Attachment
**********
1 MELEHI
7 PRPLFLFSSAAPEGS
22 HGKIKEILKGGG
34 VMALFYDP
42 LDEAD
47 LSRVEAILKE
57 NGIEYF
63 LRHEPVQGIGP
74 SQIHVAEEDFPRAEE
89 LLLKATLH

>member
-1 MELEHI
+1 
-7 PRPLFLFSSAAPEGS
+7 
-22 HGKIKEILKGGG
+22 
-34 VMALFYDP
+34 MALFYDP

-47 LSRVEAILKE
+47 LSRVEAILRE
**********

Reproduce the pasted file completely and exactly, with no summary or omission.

1 MELEHI
7 PRPLFLFSSAAPEGS
22 HGKIKEILKGGG
34 VMALFYDP
42 LDEAD
47 LSRVEAILKE
57 NGIEYF
63 LRHEPVQGIGP
74 SQIHVAEEDFPRAEE
89 LLLKATLH

>member
-1 MELEHI
+1 
-7 PRPLFLFSSAAPEGS
+7 
-22 HGKIKEILKGGG
+22 
-34 VMALFYDP
+34 MALFYDP

-47 LSRVEAILKE
+47 LSRVEAILRE